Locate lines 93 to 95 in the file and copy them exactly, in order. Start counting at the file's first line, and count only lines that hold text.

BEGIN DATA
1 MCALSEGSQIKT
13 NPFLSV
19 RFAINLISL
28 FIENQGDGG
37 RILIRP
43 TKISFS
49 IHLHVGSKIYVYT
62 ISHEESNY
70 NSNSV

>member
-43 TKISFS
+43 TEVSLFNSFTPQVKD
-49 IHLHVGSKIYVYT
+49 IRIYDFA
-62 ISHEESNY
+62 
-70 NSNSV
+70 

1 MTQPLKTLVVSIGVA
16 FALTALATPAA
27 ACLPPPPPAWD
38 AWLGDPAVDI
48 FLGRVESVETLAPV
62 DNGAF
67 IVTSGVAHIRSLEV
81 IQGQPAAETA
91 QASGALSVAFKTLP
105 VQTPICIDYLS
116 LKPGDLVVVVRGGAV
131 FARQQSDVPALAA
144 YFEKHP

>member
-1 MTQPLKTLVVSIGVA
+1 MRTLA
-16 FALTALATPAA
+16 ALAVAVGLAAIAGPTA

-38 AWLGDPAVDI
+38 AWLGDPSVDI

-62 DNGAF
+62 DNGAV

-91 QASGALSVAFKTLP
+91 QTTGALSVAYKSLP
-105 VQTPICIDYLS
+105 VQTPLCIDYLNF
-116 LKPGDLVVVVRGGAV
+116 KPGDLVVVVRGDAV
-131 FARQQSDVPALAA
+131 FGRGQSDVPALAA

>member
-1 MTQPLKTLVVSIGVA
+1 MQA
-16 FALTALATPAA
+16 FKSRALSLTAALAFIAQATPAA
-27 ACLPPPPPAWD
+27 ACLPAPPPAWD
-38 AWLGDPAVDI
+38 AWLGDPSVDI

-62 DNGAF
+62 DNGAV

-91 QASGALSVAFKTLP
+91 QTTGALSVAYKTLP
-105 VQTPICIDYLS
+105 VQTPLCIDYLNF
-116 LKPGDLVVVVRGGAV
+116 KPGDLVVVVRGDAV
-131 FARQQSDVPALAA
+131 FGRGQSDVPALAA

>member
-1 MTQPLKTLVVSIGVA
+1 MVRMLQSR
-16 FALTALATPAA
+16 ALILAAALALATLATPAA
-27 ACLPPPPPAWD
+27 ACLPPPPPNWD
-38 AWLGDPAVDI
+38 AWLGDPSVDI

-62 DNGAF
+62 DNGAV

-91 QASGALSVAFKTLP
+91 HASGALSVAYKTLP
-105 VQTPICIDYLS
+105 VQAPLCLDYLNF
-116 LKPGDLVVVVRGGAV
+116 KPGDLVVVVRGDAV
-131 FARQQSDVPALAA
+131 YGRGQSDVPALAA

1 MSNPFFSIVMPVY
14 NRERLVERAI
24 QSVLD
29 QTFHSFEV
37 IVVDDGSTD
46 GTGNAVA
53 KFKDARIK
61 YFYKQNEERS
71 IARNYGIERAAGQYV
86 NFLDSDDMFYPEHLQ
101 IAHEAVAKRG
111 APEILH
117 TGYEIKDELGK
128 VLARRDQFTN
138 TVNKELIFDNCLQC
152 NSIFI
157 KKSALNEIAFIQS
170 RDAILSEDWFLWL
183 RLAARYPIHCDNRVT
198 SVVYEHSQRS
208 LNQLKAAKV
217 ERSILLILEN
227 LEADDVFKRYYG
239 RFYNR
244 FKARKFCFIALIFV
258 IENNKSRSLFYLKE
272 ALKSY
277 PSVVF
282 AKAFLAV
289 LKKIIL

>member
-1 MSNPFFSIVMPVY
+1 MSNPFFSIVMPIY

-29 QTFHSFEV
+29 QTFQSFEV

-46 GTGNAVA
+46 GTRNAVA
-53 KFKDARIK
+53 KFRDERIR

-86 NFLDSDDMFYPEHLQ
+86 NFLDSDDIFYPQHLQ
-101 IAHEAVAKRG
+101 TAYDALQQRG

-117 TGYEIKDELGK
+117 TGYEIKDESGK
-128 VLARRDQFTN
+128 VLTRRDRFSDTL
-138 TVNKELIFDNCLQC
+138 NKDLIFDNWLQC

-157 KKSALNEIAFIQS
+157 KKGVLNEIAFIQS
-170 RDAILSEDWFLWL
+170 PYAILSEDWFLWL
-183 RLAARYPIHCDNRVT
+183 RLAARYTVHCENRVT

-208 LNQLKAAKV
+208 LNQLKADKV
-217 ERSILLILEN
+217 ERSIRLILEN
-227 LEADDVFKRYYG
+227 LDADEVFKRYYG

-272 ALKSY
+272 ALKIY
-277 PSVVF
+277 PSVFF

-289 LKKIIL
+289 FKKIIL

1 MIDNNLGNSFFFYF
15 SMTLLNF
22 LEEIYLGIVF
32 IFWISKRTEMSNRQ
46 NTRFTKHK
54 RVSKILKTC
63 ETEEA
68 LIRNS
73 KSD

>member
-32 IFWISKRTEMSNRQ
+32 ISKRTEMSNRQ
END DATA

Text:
53 KFKDARIK
61 YFYKQNEERS
71 IARNYGIERAAGQYV